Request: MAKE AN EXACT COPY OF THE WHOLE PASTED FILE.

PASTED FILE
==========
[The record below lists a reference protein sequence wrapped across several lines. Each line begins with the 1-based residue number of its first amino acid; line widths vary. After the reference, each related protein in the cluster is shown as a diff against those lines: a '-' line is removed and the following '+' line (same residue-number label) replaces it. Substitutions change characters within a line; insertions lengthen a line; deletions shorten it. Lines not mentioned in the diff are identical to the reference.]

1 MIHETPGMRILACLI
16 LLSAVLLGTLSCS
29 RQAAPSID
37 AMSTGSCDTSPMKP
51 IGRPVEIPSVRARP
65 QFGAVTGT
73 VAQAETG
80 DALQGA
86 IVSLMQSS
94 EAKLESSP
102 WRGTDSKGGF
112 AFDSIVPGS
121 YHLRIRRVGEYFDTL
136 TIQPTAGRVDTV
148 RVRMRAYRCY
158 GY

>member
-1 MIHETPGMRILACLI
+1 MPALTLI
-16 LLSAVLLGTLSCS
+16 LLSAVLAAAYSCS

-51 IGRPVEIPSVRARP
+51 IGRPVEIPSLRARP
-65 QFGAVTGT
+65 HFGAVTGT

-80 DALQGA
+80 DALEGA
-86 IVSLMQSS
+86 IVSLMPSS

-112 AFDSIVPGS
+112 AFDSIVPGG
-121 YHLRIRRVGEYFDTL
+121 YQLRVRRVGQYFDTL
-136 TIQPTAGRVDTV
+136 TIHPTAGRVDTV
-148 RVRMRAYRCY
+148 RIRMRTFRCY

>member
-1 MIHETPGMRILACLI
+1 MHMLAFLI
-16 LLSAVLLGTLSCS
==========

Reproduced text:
[The record below lists a reference protein sequence wrapped across several lines. Each line begins with the 1-based residue number of its first amino acid; line widths vary. After the reference, each related protein in the cluster is shown as a diff against those lines: a '-' line is removed and the following '+' line (same residue-number label) replaces it. Substitutions change characters within a line; insertions lengthen a line; deletions shorten it. Lines not mentioned in the diff are identical to the reference.]

1 MIHETPGMRILACLI
16 LLSAVLLGTLSCS
29 RQAAPSID
37 AMSTGSCDTSPMKP
51 IGRPVEIPSVRARP
65 QFGAVTGT
73 VAQAETG
80 DALQGA
86 IVSLMQSS
94 EAKLESSP
102 WRGTDSKGGF
112 AFDSIVPGS
121 YHLRIRRVGEYFDTL
136 TIQPTAGRVDTV
148 RVRMRAYRCY
158 GY

>member
-1 MIHETPGMRILACLI
+1 MPALTLI
-16 LLSAVLLGTLSCS
+16 LLSAVLAAAYSCS

-51 IGRPVEIPSVRARP
+51 IGRPVEIPSLRARP
-65 QFGAVTGT
+65 HFGAVTGT

-80 DALQGA
+80 DALEGA
-86 IVSLMQSS
+86 IVSLMPSS

-112 AFDSIVPGS
+112 AFDSIVPGG
-121 YHLRIRRVGEYFDTL
+121 YQLRVRRVGQYFDTL
-136 TIQPTAGRVDTV
+136 TIHPTAGRVDTV
-148 RVRMRAYRCY
+148 RIRMRTFRCY

>member
-1 MIHETPGMRILACLI
+1 MHMLAFLI
-16 LLSAVLLGTLSCS